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Chart of Day: UPS is now a Steal

Feb 03, 2017

UPS was an easy trade for us.

A predictable disaster, if you will.

When we called for its downfall in December, the writing was on the wall. It became technically and fundamentally overvalued on excessive optimism of the herd.

And as we all know, the herd can kill your portfolio.

In late November 2016, the stock began to rocket higher on high hopes for the holiday shopping season. It would run from a low of $106.45 to a high of $120.44.

But that run never typically lasts.  

In fact, if you look back at the last four years, the stock has an historical tendency to pull back shortly after the holiday season sharply. This year was no exception. It just suffered its biggest drop in about two years because it still cannot adapt to a strong surge in online holiday shopping.

The company managed to swing to a net loss of $239 million, or 27 cents a share from a profit of $1.33 billion, or $1.48 year over year thanks in part to that issue. Revenue was up 5.5% to $16.93 billion, but missed estimates of $17 billion.

However, despite recent disasters, there is an opportunity.  

Technically, the latest drop seems to have run it course… and it’s become oversold on many of our metrics -- RSI, MACD, and Money Flow.  We’re now betting on an eventual bearish gap refill. One of the best ways to trade it is with the April 2017 105 UPS call at market.


Chart of Day: DSW on Sale

Feb 02, 2017

Here's an interesting trade idea.

Trading at less than sales, DSW Inc. (DSW) is a bit oversold. 

While analysts at Jefferies cut its ratings on the stock from “buy” to “hold,” given a tough retail environment, they also note that DSW is taking the right steps to restore profitability. Meanwhile, analysts at Mizuho Securities recently initiated a “buy” rating with a $29 price target, reflecting its confidence in the company’s ability to expand topline and earnings, despite traffic headwinds. They also note that there are opportunities with kids, a potential gross margin inflection point, cost savings and omni-channel capabilities.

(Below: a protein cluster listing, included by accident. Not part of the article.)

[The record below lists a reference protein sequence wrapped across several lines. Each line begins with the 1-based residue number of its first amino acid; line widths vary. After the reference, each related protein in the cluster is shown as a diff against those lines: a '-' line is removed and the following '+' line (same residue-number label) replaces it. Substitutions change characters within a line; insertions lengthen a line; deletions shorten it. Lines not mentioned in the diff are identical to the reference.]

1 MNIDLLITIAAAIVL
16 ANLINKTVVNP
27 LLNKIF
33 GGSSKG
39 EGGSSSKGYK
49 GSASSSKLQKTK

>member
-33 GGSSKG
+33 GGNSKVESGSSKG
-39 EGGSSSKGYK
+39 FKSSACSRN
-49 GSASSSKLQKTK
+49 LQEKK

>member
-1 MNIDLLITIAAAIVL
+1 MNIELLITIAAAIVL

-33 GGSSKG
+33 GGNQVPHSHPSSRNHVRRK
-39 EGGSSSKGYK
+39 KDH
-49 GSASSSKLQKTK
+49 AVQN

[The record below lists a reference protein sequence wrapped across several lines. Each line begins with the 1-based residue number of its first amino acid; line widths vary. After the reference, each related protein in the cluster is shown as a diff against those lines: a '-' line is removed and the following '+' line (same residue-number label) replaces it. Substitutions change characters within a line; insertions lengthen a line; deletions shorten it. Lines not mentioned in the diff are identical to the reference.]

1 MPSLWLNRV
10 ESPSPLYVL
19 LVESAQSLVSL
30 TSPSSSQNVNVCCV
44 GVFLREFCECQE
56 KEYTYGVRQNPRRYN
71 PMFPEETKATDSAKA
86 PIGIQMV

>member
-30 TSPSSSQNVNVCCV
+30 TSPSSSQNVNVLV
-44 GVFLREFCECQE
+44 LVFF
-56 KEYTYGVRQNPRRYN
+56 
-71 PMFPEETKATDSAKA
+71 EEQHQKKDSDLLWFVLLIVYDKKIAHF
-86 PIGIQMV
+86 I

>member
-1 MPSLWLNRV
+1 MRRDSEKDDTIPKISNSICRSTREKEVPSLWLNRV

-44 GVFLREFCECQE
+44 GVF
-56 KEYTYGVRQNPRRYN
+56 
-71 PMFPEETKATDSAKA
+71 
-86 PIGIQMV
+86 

Technically, the stock is sitting at very heavy support at $20.50 a share. As long as that hold, and in our opinion, it should, the stock could move higher. After catching similar support dating back to June 2016, the stock has a historical tendency to run from here to about $26. The hope is that can happen again.




Chart of Day: UPS Dives, as Hoped

Feb 01, 2017

In December 2016, as every one was rushing to buy UPS and FDX at its holiday highs, we recommended trading the short side of both with put options.

The sell off was expected, post-holiday season.

Take a look at the chart going back to 2014. As soon as January hits, the stock takes a hit, too. This year it happened again, falling more than $7 a share after swinging to a net loss of $239 million, or 27 cents a share from a profit of $1.33 billion, or $1.48 a share year over year. Revenue was up 5.5% TO $16.93 billion, but also missed estimates of $17 billion.

For 2017, the company expects adjusted EPS of $5.80 to $6.10, which is also below estimates for $6.15. Reportedly, the company had a tough time keeping up with demand, too, and offsetting higher costs.

If you went short UPS or bought puts on UPS in December, you stood to do well.

Chart of Day: Sears Hands us Easy Money

Jan 30, 2017

Sears is a mess. All that hope all would be okay for nothing. The only person lending it money is the CEO and his hedge fund. No bank will lend it money.

Even with $500 million in liquidity, it won’t be enough.

It’s why we recommended buying the SHLD March 9 put and, or the June 8 put on January 9, 2017, as each traded at $1.85 and $2.30, respectively.

As of today, the June 8 put last traded at $2.82. Sell to close half.

The March 9 put last traded at $3. Sell to close half.



Chart of Day: How We Traded NVIDIA

Jan 28, 2017

On January 10, 2017, we noted:

By far, NVDA was the best performer on the markets. Then, in recent weeks, it came under attack from a short seller, who argued that increased competition could send the stock back to $90. To me, though, that’s laughable with the stock likely to move aggressively higher from support at $100.

We’re not concerned about downside.

In fact, we have a price target of $120 on the stock after it found support.

Better yet, the company just partnered with German automaker, Audi to bring autonomous cars to the market by 2020. And, on January 6, 2017, B. Riley, Needham, and UBS reiterated their buy ratings on the stock.

And, with further industry consolidation likely, coupled with the growth of the Internet of Things (IoT), upside appears to be unlimited for related stocks.

There are two ways to trade NVDA here. One, you can buy the underlying stock up to $110. Two, you can sell to open the NVDA February 105 put for a credit of $7.30. Or three, buy to open the NVDA February 110 call at market.

If you traded each of those, you’ve done quite well so far.

On January 10, the stock traded as low as $105.63. It’s now up to $111.77.

If you sold a put on the February 105, you had an opportunity to collect a credit of around $7.50. As long as this expires worthless, you get to keep that premium. As the underlying stock slips more and more, the put is now worth $3. That’s great news.

Finally, if you bought the NVDA February 110 calls, which traded at $7.70 that day, you’re down slightly. But we expect for the trade to close in the money.

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